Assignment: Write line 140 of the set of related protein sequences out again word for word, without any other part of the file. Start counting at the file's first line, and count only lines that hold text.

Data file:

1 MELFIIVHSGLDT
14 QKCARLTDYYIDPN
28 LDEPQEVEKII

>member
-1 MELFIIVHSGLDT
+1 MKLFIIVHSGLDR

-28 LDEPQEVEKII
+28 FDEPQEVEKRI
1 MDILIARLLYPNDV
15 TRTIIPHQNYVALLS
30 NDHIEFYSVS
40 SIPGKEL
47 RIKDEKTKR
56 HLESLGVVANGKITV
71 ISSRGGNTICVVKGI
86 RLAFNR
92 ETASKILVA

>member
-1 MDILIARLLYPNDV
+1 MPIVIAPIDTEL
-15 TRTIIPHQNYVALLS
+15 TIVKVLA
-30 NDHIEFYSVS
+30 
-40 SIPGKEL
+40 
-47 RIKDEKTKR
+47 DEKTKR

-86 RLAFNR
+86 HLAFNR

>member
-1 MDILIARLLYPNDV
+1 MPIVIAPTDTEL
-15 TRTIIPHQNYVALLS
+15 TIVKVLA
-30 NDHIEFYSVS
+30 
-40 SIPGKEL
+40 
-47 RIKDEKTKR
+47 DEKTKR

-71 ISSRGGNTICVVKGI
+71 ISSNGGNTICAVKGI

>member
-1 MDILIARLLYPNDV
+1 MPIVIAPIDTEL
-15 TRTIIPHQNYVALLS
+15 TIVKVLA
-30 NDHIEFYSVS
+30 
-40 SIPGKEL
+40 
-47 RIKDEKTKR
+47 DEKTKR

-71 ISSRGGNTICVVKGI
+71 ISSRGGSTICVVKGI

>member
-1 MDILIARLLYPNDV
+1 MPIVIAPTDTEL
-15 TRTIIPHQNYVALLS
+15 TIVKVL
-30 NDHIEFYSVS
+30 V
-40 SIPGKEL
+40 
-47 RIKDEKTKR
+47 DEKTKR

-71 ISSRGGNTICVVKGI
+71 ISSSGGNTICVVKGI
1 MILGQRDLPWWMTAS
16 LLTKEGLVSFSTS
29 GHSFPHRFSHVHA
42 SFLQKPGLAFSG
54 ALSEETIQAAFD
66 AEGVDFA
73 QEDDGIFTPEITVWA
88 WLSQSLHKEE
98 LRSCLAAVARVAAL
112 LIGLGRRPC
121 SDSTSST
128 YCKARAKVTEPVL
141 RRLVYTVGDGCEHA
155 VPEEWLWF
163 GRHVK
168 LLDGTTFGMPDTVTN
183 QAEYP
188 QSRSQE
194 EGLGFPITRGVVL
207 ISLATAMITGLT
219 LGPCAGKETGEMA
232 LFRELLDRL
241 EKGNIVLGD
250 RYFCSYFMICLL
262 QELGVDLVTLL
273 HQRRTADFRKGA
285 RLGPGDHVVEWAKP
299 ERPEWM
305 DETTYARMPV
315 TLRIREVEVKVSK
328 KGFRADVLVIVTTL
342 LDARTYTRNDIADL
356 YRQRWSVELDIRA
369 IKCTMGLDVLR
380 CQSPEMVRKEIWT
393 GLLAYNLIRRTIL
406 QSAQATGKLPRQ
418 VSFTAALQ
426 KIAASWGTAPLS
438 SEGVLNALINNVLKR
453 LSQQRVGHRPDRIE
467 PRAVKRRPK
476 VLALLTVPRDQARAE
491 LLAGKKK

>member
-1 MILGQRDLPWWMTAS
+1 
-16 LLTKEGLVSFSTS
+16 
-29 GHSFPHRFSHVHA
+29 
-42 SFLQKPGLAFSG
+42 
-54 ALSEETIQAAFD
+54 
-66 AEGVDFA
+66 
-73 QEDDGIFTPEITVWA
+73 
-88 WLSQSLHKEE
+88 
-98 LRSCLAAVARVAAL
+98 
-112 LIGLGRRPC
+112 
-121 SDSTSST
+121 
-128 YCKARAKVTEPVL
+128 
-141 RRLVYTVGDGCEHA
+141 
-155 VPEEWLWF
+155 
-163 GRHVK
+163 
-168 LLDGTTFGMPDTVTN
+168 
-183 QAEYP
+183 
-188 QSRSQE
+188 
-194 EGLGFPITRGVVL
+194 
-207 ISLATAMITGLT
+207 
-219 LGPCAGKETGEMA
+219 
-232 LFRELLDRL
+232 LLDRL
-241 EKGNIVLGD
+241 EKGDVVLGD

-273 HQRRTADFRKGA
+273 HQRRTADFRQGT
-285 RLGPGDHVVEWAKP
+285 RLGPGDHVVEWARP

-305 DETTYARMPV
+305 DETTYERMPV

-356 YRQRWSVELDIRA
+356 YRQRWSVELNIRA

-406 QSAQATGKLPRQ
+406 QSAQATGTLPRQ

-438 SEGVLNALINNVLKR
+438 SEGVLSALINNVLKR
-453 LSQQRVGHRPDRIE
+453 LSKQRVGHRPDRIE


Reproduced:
+141 